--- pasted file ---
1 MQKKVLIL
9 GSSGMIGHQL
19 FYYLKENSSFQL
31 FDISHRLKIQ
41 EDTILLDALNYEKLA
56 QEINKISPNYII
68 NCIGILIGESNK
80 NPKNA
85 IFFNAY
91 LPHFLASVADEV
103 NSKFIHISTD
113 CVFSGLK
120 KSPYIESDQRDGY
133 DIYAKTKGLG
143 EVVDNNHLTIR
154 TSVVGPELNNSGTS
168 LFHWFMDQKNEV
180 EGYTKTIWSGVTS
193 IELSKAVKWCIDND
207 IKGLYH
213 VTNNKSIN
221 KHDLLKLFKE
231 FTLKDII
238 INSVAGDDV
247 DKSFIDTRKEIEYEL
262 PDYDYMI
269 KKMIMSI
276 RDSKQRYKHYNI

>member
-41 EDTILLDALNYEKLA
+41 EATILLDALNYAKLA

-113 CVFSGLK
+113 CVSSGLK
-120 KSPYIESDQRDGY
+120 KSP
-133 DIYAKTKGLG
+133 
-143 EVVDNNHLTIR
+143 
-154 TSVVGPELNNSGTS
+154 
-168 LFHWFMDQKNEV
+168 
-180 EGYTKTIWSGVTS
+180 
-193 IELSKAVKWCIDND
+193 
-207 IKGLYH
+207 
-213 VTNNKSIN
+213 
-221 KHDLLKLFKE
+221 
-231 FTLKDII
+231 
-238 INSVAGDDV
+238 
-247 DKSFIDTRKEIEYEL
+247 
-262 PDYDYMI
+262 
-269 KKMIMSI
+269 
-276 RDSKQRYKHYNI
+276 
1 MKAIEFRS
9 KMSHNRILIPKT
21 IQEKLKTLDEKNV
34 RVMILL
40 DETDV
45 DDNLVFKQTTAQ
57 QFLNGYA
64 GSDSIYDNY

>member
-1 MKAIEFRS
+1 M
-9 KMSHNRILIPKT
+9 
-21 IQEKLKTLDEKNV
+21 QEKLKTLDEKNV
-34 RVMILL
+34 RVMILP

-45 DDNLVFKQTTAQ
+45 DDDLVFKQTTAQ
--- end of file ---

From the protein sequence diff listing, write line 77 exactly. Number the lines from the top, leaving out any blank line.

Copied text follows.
-9 KMSHNRILIPKT